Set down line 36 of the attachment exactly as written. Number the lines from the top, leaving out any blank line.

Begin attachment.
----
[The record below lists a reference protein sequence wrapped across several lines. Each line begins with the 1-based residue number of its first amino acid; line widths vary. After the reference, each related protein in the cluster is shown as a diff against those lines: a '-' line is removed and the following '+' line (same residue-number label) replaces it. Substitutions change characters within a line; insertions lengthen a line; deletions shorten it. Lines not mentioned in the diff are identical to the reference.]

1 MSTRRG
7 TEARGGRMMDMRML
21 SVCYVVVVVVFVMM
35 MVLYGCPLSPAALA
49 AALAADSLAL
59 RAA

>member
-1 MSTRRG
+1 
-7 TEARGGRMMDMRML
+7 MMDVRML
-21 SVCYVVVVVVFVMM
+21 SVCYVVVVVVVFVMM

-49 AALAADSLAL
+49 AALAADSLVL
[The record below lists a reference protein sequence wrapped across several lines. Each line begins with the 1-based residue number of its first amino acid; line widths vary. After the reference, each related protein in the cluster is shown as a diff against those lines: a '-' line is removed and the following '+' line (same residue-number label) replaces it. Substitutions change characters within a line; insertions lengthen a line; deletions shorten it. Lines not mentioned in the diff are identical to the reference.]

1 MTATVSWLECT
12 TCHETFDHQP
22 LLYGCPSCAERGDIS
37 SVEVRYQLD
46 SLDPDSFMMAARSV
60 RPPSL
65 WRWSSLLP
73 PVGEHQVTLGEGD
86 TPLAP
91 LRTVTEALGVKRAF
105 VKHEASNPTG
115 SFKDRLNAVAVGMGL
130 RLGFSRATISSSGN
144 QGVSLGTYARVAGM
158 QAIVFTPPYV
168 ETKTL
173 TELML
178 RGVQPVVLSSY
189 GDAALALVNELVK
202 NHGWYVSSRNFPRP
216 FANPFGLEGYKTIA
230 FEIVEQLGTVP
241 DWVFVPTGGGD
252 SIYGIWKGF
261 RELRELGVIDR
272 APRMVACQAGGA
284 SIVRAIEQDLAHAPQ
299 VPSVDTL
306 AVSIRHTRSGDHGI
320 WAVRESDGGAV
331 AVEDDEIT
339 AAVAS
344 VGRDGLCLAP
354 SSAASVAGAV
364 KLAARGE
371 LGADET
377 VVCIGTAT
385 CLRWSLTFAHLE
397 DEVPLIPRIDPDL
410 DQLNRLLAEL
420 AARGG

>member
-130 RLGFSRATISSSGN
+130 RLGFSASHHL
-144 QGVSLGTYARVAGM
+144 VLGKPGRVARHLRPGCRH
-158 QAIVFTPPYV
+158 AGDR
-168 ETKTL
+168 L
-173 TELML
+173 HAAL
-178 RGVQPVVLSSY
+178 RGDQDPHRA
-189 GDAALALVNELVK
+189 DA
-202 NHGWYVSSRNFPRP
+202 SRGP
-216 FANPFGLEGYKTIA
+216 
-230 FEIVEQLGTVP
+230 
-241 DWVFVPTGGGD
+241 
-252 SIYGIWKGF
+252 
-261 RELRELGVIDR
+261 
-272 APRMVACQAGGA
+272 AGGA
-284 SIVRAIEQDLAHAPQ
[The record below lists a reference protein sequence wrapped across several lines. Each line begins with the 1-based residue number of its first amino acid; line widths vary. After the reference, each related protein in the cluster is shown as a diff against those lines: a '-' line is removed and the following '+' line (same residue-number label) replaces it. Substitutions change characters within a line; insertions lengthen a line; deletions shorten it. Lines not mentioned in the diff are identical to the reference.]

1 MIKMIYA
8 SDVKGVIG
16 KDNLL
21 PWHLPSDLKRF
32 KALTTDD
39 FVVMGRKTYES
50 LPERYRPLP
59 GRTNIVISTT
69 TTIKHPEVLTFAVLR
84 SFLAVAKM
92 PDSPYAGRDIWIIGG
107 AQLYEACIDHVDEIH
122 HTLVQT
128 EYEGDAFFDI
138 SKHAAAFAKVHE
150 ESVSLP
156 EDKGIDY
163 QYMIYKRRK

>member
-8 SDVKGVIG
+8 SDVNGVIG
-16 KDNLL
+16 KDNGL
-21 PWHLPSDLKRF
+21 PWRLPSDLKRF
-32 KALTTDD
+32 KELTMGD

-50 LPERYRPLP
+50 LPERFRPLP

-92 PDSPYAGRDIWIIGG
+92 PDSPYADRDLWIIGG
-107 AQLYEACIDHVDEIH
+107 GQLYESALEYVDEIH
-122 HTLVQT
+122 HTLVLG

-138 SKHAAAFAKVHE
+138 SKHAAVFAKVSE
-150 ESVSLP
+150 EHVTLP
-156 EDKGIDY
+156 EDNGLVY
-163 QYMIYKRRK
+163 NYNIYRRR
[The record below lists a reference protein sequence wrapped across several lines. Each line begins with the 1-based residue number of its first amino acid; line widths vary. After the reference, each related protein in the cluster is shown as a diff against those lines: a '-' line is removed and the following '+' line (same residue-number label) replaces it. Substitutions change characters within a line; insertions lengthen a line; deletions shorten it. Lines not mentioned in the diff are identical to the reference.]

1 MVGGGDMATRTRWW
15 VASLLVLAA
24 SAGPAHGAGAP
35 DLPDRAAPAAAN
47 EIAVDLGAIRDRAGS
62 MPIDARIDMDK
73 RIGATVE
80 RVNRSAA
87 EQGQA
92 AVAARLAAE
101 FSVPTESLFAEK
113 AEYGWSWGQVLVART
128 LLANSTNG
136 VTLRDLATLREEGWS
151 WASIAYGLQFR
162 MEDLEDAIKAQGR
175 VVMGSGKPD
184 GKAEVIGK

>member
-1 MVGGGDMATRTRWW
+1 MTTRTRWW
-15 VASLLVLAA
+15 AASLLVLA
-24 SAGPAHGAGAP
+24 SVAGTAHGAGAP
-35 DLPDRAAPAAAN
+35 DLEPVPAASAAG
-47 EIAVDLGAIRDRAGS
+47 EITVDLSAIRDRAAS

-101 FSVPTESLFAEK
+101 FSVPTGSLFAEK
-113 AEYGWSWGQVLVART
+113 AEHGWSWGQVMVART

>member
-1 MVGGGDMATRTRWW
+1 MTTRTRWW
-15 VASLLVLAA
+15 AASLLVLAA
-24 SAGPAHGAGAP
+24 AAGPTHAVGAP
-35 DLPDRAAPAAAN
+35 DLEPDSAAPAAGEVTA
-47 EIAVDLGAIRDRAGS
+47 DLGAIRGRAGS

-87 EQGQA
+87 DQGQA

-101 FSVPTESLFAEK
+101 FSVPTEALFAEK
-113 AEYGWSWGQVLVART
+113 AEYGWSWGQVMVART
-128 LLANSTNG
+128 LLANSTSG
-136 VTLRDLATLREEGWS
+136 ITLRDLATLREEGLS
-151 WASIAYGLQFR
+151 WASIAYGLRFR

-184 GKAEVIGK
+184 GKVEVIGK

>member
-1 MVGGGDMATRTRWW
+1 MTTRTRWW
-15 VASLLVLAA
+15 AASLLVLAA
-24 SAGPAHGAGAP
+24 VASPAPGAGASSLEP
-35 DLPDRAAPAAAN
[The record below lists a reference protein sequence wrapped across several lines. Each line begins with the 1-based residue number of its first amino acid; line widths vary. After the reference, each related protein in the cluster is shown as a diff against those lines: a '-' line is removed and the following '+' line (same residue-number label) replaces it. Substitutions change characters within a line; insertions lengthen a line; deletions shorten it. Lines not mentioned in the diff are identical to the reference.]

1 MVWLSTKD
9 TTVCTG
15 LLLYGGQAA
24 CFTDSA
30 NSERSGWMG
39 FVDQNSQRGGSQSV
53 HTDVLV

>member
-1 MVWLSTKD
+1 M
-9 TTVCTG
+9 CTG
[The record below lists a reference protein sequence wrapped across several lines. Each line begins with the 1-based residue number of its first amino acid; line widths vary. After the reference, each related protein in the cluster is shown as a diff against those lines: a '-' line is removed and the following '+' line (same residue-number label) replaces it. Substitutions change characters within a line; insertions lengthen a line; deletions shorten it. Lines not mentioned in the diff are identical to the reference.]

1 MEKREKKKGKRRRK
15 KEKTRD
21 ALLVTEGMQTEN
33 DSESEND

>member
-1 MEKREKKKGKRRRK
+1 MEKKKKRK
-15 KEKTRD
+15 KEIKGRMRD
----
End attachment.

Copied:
189 GDAALALVNELVK